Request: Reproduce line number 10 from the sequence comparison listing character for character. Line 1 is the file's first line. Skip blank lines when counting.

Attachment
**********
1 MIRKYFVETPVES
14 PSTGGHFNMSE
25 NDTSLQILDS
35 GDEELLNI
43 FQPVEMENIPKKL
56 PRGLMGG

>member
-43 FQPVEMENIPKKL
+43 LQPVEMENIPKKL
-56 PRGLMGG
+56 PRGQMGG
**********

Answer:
-56 PRGLMGG